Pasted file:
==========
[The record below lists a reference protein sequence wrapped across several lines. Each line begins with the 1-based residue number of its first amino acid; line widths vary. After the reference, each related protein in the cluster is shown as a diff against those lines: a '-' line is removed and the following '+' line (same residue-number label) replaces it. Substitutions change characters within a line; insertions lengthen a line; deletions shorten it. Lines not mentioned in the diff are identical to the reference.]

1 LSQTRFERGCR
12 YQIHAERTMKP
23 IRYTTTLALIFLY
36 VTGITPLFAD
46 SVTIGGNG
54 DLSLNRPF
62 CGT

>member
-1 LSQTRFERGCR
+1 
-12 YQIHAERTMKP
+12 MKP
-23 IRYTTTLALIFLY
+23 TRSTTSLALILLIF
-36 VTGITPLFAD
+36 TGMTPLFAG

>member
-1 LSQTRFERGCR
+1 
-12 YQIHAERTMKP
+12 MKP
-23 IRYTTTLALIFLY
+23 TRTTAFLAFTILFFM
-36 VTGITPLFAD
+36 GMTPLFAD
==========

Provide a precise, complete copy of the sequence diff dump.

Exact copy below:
[The record below lists a reference protein sequence wrapped across several lines. Each line begins with the 1-based residue number of its first amino acid; line widths vary. After the reference, each related protein in the cluster is shown as a diff against those lines: a '-' line is removed and the following '+' line (same residue-number label) replaces it. Substitutions change characters within a line; insertions lengthen a line; deletions shorten it. Lines not mentioned in the diff are identical to the reference.]

1 LSQTRFERGCR
12 YQIHAERTMKP
23 IRYTTTLALIFLY
36 VTGITPLFAD
46 SVTIGGNG
54 DLSLNRPF
62 CGT

>member
-1 LSQTRFERGCR
+1 
-12 YQIHAERTMKP
+12 MKP
-23 IRYTTTLALIFLY
+23 TRSTTSLALILLIF
-36 VTGITPLFAD
+36 TGMTPLFAG

>member
-1 LSQTRFERGCR
+1 
-12 YQIHAERTMKP
+12 MKP
-23 IRYTTTLALIFLY
+23 TRTTAFLAFTILFFM
-36 VTGITPLFAD
+36 GMTPLFAD